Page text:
Please note: This information was current at the time of publication. But medical information is always changing, and some information given here may be out of date. For regularly updated information on a variety of health topics, please visit familydoctor.org, the AAFP patient education website.
Information from Your Family Doctor
Treating My Child’s Asthma
FREE PREVIEW. AAFP members and paid subscribers: Log in to get free access. All others: Purchase online access.
FREE PREVIEW. Purchase online access to read the full version of this article.
Am Fam Physician. 2005 May 15;71(10):1969.
See related article on childhood asthma.
What is asthma?
Asthma is when the tubes that bring air into the lungs get irritated and swollen. This makes the tubes get smaller, and it becomes hard to breathe.
How do I know if my child has asthma?
Your child may have asthma if he or she wheezes, coughs, and has trouble breathing. These symptoms may get worse when your child gets sick or exercises. Your child’s doctor will look for other reasons for these symptoms before diagnosing asthma.
Can my child’s asthma be treated?
Yes, there are two kinds of medicines that people with asthma can take. One kind is used to stop an asthma attack. This kind of medicine helps when your child has already started having trouble breathing. It opens up tight airways and stops the swelling.
The other kind of medicine is used to keep your child from having an asthma attack. The medicine keeps the airways from swelling. Your child will have to take the medicine every day. Your child’s doctor will help you decide which medicine is best for your child.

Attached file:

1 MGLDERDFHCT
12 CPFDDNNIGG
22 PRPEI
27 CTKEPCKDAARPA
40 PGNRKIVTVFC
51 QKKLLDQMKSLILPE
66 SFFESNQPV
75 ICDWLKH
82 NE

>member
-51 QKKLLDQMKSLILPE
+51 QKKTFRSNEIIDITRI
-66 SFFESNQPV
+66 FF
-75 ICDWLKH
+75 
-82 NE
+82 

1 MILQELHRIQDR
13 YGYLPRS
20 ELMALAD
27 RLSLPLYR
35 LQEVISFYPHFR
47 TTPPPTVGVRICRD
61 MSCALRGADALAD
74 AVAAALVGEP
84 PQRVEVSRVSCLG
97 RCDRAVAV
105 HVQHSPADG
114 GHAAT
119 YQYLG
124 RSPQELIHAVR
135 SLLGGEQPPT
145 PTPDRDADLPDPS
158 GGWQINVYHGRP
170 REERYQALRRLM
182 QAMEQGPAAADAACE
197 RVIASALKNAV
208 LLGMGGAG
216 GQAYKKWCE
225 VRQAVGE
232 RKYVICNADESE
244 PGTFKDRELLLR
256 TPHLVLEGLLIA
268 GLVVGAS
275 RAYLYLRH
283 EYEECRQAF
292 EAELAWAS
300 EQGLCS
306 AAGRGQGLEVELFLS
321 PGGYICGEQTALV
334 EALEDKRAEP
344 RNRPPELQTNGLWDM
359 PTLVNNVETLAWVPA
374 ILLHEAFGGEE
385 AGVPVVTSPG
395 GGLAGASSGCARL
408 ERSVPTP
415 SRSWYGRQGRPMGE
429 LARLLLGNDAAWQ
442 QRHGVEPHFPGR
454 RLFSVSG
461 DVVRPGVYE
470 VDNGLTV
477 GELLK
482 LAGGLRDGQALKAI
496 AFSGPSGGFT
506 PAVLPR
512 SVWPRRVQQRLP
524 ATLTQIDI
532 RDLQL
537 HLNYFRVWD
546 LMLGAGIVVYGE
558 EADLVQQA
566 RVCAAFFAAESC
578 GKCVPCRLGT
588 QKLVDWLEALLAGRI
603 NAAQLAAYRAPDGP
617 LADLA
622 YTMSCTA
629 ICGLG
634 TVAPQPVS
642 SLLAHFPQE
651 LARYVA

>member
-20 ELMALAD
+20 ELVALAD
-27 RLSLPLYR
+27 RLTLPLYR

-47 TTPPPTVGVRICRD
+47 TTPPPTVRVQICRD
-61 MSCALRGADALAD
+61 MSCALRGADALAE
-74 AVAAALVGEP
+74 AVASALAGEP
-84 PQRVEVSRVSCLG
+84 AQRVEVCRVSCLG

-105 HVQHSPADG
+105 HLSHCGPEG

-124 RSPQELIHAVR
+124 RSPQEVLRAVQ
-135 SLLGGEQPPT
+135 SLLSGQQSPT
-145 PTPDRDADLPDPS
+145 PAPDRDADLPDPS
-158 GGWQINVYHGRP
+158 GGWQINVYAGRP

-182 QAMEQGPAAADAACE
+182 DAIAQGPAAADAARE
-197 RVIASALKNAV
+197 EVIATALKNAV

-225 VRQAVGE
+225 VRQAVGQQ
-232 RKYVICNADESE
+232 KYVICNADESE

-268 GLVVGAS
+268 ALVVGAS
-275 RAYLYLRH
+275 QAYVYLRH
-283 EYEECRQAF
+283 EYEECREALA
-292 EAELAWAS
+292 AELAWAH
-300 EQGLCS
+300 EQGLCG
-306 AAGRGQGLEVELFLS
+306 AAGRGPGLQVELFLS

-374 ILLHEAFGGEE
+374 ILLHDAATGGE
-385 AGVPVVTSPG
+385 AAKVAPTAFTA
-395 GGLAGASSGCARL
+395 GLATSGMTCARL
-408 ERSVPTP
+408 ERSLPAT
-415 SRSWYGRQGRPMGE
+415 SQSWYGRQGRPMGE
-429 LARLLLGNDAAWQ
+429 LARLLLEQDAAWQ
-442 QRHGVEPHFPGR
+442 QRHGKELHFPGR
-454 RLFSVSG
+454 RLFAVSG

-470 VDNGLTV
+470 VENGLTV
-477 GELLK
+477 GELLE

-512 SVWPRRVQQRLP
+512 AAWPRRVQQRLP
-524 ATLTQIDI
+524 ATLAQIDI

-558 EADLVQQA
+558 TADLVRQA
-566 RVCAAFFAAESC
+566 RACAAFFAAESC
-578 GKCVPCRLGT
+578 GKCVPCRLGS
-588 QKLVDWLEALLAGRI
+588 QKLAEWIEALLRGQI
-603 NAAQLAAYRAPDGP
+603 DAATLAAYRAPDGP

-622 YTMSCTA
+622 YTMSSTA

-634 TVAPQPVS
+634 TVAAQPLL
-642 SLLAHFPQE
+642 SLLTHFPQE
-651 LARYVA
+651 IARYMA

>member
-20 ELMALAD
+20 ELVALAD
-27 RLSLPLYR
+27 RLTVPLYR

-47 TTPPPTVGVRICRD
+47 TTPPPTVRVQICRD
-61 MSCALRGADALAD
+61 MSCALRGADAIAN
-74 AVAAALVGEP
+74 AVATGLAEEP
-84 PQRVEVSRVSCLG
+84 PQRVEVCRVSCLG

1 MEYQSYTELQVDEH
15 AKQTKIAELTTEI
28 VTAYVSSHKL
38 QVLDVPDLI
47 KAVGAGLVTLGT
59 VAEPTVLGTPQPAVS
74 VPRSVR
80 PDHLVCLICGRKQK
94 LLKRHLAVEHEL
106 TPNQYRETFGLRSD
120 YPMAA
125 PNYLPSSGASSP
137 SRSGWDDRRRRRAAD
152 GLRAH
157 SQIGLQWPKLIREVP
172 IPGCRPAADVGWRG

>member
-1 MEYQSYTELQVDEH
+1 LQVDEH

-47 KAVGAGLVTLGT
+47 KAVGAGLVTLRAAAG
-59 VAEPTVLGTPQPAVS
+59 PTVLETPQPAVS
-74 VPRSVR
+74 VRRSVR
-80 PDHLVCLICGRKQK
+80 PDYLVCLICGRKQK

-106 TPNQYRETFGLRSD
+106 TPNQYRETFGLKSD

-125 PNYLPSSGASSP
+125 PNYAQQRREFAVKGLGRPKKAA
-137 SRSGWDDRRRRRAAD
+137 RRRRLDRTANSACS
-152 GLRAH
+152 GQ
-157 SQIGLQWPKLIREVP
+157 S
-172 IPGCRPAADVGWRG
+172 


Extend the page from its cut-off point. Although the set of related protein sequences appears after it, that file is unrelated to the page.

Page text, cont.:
What can I do to stop my child from having an asthma attack?
Find out what makes your child’s symptoms worse, and try to keep him or her away from those things. Some things that can trigger an asthma attack are cigarette smoke, dust, pollen, pets, grass, and perfumes. Talk to your child’s doctor if exercise seems to make the asthma worse.
Will my child outgrow asthma?
Your child may not need medicine for asthma when he or she gets older. But only your child’s doctor can decide that it’s okay to stop the medicine. If you stop the medicine too soon, your child could have a serious attack. This can damage your child’s lungs, and it can be deadly.
This handout is provided to you by your family doctor and the American Academy of Family Physicians. Other health-related information is available from the AAFP online at http://familydoctor.org.
This information provides a general overview and may not apply to everyone. Talk to your family doctor to find out if this information applies to you and to get more information on this subject.
Copyright © 2005 by the American Academy of Family Physicians.
This content is owned by the AAFP. A person viewing it online may make one printout of the material and may use that printout only for his or her personal, non-commercial reference. This material may not otherwise be downloaded, copied, printed, stored, transmitted or reproduced in any medium, whether now known or later invented, except as authorized in writing by the AAFP. Contact email@example.com for copyright questions and/or permission requests.
Want to use this article elsewhere? Get Permissions